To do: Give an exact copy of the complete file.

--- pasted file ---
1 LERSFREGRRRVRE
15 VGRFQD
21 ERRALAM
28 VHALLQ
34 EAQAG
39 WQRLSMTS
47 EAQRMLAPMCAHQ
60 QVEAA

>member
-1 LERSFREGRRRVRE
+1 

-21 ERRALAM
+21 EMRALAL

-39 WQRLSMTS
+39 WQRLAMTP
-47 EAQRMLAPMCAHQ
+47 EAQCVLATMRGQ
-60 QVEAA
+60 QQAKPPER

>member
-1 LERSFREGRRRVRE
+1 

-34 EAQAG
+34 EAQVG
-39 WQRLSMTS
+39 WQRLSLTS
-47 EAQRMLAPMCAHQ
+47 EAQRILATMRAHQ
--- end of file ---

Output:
1 LERSFREGRRRVRE
15 VGRFQD
21 ERRALAM
28 VHALLQ
34 EAQAG
39 WQRLSMTS
47 EAQRMLAPMCAHQ
60 QVEAA

>member
-1 LERSFREGRRRVRE
+1 

-21 ERRALAM
+21 EMRALAL

-39 WQRLSMTS
+39 WQRLAMTP
-47 EAQRMLAPMCAHQ
+47 EAQCVLATMRGQ
-60 QVEAA
+60 QQAKPPER

>member
-1 LERSFREGRRRVRE
+1 

-34 EAQAG
+34 EAQVG
-39 WQRLSMTS
+39 WQRLSLTS
-47 EAQRMLAPMCAHQ
+47 EAQRILATMRAHQ